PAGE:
Diagnosing external ventricular drain-related ventriculitis by means of local inflammatory response: soluble triggering receptor expressed on myeloid cells-1Report as inadecuate




Diagnosing external ventricular drain-related ventriculitis by means of local inflammatory response: soluble triggering receptor expressed on myeloid cells-1 - Download this document for free, or read online. Document in PDF available to download.

Critical Care

, 18:567

First Online: 20 October 2014Received: 05 May 2014Accepted: 02 October 2014

Abstract

IntroductionExternal ventricular drainage EVD-related ventriculitis is one of the most severe complications associated with the use of EVDs. Establishing an early and certain diagnosis can be difficult in critically ill patients. We performed this prospective study to evaluate the usefulness of soluble triggering receptor expressed on myeloid cells-1 sTREM-1 determination in cerebrospinal fluid CSF in the diagnosis of ventriculitis.

MethodsA prospective observational study was conducted of 73 consecutive patients with EVD. Samples of CSF for culture, cytobiochemical analysis and sTREM-1 determination were extracted three times a week. Ventriculitis diagnosis required a combination of microbiological, cytobiochemical and clinical criteria.

ResultsSeventy-three consecutive patients were included. EVD-related ventriculitis was diagnosed in six patients and EVD-colonization in ten patients. Patients without clinical or microbiological findings were considered controls. The median CSF sTREM-1 was 4,320 pg-ml interquartile range IQR: 2,987 to 4,886 versus 266 pg-ml 118 to 689; P <0.001. There were no differences when comparing colonized-patients and controls. The best cut-off sTREM-1 value for the diagnosis of ventriculitis was 2,388.79 pg-ml sensitivity 100%, specificity 98.5%, positive predictive value 85.71%, negative predictive value 100%. CSF proteins, glucose and the ratio CSF-serum glucose were also significantly different P = 0.001. Serum biomarkers were not useful to diagnose EVD-related infection. These results were confirmed by a case°Control study with ventriculitis patients cases and non-ventriculitis control subjects matched by age, comorbidities, severity scales and EVD duration P = 0.004.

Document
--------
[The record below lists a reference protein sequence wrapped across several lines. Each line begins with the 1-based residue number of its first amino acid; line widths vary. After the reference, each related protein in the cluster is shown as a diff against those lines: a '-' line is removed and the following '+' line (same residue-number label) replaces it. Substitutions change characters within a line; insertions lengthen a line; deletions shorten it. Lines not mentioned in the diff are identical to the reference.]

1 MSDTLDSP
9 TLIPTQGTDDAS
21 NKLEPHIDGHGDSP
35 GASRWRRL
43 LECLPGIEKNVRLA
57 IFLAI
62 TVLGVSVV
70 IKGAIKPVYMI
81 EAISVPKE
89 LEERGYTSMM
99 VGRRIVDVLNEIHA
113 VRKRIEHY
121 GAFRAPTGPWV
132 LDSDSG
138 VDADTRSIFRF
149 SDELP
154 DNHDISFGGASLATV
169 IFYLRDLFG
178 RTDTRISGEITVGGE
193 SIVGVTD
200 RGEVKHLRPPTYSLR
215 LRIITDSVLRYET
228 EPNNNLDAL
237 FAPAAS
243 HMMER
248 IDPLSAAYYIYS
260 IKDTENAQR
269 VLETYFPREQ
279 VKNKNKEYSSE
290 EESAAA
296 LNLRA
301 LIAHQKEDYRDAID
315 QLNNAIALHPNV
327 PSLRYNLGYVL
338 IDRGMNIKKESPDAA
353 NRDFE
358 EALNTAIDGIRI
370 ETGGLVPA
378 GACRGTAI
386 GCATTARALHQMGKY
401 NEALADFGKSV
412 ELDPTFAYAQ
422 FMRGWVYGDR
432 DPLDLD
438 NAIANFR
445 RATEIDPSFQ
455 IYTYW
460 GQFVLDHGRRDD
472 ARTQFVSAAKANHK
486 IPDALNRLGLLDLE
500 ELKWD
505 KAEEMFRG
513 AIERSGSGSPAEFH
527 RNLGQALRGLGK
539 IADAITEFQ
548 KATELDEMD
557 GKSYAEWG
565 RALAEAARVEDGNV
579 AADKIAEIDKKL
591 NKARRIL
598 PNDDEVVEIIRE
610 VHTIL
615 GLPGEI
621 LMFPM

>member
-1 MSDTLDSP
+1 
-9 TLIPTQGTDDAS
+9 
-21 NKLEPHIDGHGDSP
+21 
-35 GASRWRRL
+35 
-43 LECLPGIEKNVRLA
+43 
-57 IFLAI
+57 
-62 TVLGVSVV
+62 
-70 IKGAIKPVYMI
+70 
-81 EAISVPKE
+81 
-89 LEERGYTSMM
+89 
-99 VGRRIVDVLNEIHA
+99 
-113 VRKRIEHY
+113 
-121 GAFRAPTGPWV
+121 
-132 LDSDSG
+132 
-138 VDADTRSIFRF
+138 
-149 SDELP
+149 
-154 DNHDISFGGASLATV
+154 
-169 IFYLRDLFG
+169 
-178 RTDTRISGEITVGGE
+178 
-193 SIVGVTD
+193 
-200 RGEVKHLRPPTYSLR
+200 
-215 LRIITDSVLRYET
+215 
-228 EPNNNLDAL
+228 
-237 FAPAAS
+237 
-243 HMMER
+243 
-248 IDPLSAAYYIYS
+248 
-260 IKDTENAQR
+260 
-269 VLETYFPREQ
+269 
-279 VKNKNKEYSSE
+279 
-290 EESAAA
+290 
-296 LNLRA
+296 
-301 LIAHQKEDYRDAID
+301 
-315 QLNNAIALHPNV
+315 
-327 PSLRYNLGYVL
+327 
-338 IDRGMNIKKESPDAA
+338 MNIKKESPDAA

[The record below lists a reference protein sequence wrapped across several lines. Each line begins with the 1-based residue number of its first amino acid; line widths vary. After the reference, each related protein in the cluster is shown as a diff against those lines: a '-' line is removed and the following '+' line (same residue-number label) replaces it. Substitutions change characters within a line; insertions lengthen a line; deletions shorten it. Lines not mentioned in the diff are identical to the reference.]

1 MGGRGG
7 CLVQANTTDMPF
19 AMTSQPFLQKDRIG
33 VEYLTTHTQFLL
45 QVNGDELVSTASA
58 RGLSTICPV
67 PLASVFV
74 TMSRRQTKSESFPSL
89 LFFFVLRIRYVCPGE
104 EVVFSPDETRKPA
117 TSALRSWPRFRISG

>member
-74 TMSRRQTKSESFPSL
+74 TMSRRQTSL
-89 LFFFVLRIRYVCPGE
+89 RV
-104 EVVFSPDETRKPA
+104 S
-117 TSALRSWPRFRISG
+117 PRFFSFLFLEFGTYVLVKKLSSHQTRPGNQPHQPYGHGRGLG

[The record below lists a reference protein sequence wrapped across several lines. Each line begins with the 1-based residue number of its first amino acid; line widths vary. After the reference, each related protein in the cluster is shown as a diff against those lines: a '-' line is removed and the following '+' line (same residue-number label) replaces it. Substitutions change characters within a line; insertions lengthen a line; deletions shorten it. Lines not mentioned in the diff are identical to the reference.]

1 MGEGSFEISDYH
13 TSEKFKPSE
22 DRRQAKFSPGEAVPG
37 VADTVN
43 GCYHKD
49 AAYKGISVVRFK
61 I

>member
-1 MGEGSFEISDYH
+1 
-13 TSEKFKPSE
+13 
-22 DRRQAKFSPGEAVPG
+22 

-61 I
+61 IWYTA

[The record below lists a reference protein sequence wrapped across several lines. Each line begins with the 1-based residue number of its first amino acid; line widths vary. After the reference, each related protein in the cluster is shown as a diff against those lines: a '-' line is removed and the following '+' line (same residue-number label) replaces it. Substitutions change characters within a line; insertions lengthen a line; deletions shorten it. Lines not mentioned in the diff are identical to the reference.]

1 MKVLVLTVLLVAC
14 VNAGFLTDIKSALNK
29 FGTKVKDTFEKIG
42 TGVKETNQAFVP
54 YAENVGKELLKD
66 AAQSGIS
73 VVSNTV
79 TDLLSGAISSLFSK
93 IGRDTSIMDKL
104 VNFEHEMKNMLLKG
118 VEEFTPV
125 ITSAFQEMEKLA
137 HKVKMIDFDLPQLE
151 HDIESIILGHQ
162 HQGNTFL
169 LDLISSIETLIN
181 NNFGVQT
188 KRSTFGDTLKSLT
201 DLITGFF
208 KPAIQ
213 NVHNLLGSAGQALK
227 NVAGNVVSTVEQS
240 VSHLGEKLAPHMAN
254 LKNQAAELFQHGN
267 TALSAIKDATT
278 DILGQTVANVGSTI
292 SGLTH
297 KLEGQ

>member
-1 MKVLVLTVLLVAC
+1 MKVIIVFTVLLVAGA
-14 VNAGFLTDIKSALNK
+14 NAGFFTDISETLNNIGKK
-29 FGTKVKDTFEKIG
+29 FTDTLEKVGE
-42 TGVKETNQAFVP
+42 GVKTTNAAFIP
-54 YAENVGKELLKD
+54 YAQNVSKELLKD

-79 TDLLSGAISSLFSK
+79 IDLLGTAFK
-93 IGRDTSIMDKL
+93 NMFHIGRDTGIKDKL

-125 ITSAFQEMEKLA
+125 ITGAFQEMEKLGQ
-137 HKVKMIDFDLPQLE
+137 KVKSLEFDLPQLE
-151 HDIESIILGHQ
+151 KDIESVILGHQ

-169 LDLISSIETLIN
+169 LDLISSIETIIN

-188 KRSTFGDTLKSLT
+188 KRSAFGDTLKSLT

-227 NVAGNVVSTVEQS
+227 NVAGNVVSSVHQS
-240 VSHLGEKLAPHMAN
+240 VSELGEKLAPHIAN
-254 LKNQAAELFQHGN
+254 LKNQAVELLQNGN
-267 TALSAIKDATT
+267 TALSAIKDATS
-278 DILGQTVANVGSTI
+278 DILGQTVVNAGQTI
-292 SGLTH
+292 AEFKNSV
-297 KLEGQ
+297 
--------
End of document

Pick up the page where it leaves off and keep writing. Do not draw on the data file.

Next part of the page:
ConclusionsCSF sTREM-1 was useful in the diagnosis of ventriculitis, in a similar measure to classical CSF parameters. Furthermore, CSF sTREM-1 could prove the diagnosis in uncertain cases and discriminate between EVD-colonization and infection.

AbbreviationsAPACHE IIAcute Physiology and Chronic Health Evaluation II

AUCarea under the curve

CICchronic ischemic cardiomyopathy

CRBcatheter related bacteremia

CRIchronic renal insufficiency

CRPC-reactive protein

CSFcerebrospinal fluid

CVAcerebrovascular accident

EVDexternal ventricular drainage

GCSGlasgow Coma Scale

ICHintracerebral hemorrhage

ICUintensive care unit

IgG1immunoglobulin G 1

IQRinterquartile range

IVHintraventricular hemorrhage

LR+positive likelihood ratio

LR-negative likelihood ratio

NPVnegative predictive value

PCTprocalcitonin

PPVpositive predictive value

PVCpolyvinyl chloride

ROCreceiver operating characteristic

SAHsubarachnoid hemorrhage

sTREM-1soluble triggering receptor expressed on myeloid cells-1

TNFαtumor necrosis factor

TRACETime-Resolved Amplified Crypate Emission

UTIurinary tract infection

VAPventilator-associated pneumonia

Electronic supplementary materialThe online version of this article doi:10.1186-s13054-014-0567-0 contains supplementary material, which is available to authorized users.

Download fulltext PDF



Author: Monica Gordon - Paula Ramirez - Alex Soriano - Manuel Palomo - Cristina Lopez-Ferraz - Esther Villarreal - Salome Meseguer

Source: https://link.springer.com/







Related documents